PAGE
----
How do you handle questions and worries when the person is still "together" enough to know there's a problem with their mind?

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My husband is in the relatively early stages of Lewy body dementia (LBD). Last night, he woke me up crying, saying that he couldn't think any more. (It seems to come and go right now). I just hugged him and told him I loved him no matter what and that if he wanted to see his psychiatrist I'd get an appointment.



How do you handle questions and things like this when the person is still "together" enough to know there's a problem?

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Hi jmacleve,
It sounds like he is where he needs to be medication wise. Seroquel is what they put my mom on so that is already covered. Being bipolar is definitely an extra thing to deal with. And I do understand the coming and going.....some days my mom seems to be on track and then the next not so much. She also has Parkinson’s to deal with so she is not mobile on her own.
Is there a senior center in your area? They can be very helpful with resources and such. Pepsee is right about laughter....we try to keep things light and watch lots of comedies! That and lots of reassurance when she is worried about what is going to happen in the future. Make sure you take care of yourself too as that is very important!
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PS, it's nice to see your pretty face. I feel like I know who I'm talking to. 😊
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Jm,
Don't even worry too far in advance. Stay in the day and enjoy him as much as possible while you still can. The Klonopin is one of the benzos people on here were suggesting.💕🌹
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i should have explained. Tom is bipolar. He is 64. He is already on lithium (has been since he was in his early 20s), seroquel (about 20 years or so) and they added klonopin which has been a lifesaver because it seems to have taken the edge off his mania. He still has hallucinations, but since his bipolar meds are working -- and that's a big 'because' -- I'm not seeing adding a new med as a good idea. He's also on four other meds for medical conditions.

As things are right now, my only regret is that I have to work. Our joke is that I need to win the lottery so I can stay home. He's still together enough now that he can get up during the day and get his meals and he reads and waits for me to come home. I realize that things may change, but when he gets worse (unless that doesn't happen until I'm on SSA) I don't know what we'll do.
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Hi,
I am dealing with the same situation with my mom. She was diagnosed with Lewy Body in 2016. She knew something was wrong but did not understand why it could not be fixed. We took her to a psychiatrist who diagnosed her with LB. He started her on a benzo drug at a very low dose and it helped her tremendously. It took care of her anxiety and most of her hallucinations. It does not work for everybody but we saw a big improvement. Now when she asks about what she has we just tell her that her brain does not function like it used to and she seems satisfied with that. Your husband is fortunate to have you.....I hope you have help as you go through this trying time. Let us know how things are going.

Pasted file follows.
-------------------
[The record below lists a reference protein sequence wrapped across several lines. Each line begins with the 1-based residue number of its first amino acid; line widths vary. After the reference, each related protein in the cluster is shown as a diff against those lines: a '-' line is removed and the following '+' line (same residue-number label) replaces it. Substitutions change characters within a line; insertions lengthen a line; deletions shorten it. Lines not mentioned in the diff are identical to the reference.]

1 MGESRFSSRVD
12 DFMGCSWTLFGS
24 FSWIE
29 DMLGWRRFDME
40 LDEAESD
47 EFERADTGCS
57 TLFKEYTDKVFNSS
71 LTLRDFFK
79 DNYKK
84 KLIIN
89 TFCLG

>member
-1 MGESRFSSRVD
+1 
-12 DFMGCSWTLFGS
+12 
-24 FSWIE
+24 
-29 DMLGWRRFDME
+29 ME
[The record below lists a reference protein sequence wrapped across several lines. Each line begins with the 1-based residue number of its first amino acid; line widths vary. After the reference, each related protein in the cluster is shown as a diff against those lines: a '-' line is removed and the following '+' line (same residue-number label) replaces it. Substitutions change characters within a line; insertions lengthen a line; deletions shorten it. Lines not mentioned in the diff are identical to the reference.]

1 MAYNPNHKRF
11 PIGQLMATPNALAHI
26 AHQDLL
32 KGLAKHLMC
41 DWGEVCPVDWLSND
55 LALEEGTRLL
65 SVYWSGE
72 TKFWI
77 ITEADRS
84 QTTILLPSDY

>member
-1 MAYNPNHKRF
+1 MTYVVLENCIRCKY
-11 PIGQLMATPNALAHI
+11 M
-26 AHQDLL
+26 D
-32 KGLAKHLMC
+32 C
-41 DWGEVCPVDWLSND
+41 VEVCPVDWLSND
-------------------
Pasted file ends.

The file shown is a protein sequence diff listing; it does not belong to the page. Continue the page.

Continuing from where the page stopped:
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Hi,
What a sad, scary situation for you and hubby. My heart goes out to you both.💕

My Mom has short term memory loss. We aren't sure what disease it is related to yet. All symptoms are consistent with Parkinson's.

I know these are horrible illnesses, but in my house we just laugh. Yep, we tease and joke about it. Really, it's that or constantly cry. Even when I forget something, I say * I am your daughter.* She cracks up. But we've always been Goofy and silly.

I'm not saying do what we do, I'm sure hubby is not in the mood. However, maybe put on some classic comedy's, cuddle on the sofa together and try to be as " normal" as possible. Carol Burnett, Honeymooners, Jerry Lewis....whatever his humor is....go there.

I don't know if this helps but it's worth a try.
Good luck, please come back and let us know how it's going🌷
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People on this forum who care for Loved Ones who have dementia diseases talk about using distraction, too. When LO's get upset and cry, try to redirect their thoughts to something pleasant, something they like, make them a snack, put on a tv show, etc. But... I think benzodiazepine-type medications have a place in treating those who are on a one-way course with increasing confusion and dementia. It's a merciful thing to relieve someone's anxiety over something they cannot control.
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Reply to AliBoBali
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Jmacleve, in this particular situation, since there is not an option for recovery and this disease will progress, why not put the focus on making hubs as comfortable as possible. I'm thinking that he could get a low-dose prescription for an anti depressant or a benzodiazepine to relieve anxiety. There is good reason he will be depressed and anxious at times, but there is nothing that can be done... other than to soothe him and help him during this time of transition, right?

Also, I think hugs and reassuring words are great, too! You did the right thing, what you could do, to help him.
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I am sorry you are going through this and sorry about your husband. I can't answer that question as I am relatively new and I wonder the same thing with my mil, but I am sure that someone much more qualified will be able to offer wonderful advice.
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